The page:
Badgers football: Former running back Montee Ball talks about long alcohol abuse

April 7, 2017 GMT

Former University of Wisconsin running back Montee Ball opened up to Sporting News about his alcohol and domestic violence issues that began at the school and continued through his abbreviated NFL career.

Ball has recently sought treatment and counseling, according to a Sporting News story posted online Wednesday, and is returning to UW through a reentry program that allows former athletes to finish their degrees.

In the story, Ball said he began drinking heavily in 2011, when he was a junior.

“I started to drink a lot more and it started to pour into football,” Ball told Sporting News. “If I knew we had a super-easy practice the next day, I’d go out and get drunk with a whole bunch of people. I’d wake up drunk, hit the steam room and go to practice.”

The pattern didn’t affect Ball’s performance with the Badgers. He scored 39 touchdowns that junior season, tied for the most in FBS history, and went on to score 22 more the next year to become the NCAA career leader in touchdowns (83).

He was selected by the Denver Broncos in the second round of the 2013 NFL draft, and his alcoholism only worsened as a professional. According to the story, Ball would drink in excess four nights — Sunday, Monday, Thursday and Friday — during a typical game week.

Broncos running backs coach Eric Studesville even confronted Ball once after a position group meeting, the story said.

“(Studesville) talked about how he could smell the alcohol on me and that he thinks I may have a problem with drinking,” Ball told Sporting News. “He said if I needed any help with that he could reach out to people I could talk to. I didn’t listen to him.”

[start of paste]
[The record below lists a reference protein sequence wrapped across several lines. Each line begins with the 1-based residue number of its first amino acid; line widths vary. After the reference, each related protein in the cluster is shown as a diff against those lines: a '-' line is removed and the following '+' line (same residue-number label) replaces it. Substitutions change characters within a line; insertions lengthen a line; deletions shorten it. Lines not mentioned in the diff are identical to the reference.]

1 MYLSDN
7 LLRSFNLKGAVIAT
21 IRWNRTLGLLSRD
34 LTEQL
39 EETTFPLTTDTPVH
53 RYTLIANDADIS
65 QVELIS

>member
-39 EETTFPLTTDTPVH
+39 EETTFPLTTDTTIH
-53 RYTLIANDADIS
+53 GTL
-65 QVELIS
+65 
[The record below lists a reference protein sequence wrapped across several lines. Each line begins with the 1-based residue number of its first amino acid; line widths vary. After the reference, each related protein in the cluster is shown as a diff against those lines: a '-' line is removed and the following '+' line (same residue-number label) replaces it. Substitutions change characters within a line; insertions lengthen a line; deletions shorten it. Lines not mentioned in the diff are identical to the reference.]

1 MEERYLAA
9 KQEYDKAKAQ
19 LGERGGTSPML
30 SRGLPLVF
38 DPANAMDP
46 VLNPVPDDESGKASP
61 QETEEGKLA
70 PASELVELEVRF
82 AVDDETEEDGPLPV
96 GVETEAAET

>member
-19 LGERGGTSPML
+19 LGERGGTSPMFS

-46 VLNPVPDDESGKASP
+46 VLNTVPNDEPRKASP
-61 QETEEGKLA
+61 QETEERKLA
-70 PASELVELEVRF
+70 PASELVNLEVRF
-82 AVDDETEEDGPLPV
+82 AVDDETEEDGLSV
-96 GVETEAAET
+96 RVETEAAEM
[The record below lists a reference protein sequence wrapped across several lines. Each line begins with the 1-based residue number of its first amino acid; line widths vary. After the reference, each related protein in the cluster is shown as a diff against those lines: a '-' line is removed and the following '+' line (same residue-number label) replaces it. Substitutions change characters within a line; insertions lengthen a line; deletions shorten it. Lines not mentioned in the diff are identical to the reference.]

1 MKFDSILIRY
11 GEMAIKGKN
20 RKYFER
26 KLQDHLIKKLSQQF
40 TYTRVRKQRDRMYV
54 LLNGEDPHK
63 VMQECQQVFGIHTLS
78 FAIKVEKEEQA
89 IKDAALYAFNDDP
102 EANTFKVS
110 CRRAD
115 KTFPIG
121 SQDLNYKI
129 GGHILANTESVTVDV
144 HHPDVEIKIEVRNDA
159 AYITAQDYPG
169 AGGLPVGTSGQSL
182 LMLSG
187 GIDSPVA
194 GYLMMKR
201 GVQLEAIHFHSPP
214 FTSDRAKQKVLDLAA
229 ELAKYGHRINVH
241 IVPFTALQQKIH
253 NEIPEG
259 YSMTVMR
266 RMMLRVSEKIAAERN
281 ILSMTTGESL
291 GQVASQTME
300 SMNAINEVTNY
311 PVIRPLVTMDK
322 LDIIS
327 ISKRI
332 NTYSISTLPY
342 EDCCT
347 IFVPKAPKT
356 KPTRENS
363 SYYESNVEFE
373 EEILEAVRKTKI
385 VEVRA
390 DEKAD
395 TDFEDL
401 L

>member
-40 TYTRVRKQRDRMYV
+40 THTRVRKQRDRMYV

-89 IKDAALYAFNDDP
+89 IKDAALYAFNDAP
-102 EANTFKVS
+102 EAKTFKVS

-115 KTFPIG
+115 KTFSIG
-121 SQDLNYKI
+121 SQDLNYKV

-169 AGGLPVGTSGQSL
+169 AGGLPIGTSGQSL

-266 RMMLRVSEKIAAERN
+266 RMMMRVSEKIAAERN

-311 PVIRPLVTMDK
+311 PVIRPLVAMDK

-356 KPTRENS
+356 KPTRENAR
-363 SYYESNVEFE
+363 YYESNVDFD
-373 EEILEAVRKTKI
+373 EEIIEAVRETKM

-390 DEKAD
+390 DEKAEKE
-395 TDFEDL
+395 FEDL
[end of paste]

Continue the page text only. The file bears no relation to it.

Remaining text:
The Broncos cut Ball before the start of the 2015 season and he reportedly had gained 30 pounds from his listed playing weight when he tried out for the Green Bay Packers.

The New England Patriots signed Ball in December of 2015 but released him after he was arrested for domestic violence two months later. According to the Sporting News story, Ball watched the Broncos win Super Bowl 50 from a jail cell.

Ball was accused of domestic violence by another woman, claims Ball denied to Sporting News, but he accepted a plea deal for both cases because he didn’t feel he could receive a fair trial due to the negative perception around the NFL and domestic violence.

Ball said in the story that the birth of his son, Maverick, was a turning point for him, and he’s also started rebuilding a relationship with his father.

According to the story, Ball will participate in a mental wellness program this month, wants to eventually start a charitable foundation and is in the process of writing a book on his personal struggles.

“I don’t want to whine or seek public pity,” Ball told Sporting News. “But I do want to explain everything and give everybody some insight on what I’ve been battling. …

“I’m really focused on improving my image and relationships that I destroyed. I let down the fans, the entire University of Wisconsin and my family. I want people to know that I am deeply sorry. I feel way better now. I feel like I’m free.”